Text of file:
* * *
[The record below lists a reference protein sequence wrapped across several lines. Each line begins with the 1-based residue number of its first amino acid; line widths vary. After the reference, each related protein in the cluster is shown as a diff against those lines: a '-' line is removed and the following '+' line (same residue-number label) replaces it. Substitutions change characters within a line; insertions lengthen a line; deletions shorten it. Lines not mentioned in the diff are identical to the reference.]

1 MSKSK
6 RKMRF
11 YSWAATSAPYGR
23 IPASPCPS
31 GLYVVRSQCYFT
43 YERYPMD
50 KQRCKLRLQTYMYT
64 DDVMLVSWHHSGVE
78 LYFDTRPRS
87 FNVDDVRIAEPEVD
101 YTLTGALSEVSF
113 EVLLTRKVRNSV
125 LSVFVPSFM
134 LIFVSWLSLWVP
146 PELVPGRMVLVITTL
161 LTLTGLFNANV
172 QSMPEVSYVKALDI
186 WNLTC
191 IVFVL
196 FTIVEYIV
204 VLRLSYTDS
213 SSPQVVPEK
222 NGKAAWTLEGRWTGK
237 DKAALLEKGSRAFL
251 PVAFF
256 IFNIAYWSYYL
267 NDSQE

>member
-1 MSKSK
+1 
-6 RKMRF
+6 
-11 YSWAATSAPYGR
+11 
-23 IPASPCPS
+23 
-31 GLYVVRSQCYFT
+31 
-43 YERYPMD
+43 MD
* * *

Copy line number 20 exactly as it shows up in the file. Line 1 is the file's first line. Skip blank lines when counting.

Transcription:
191 IVFVL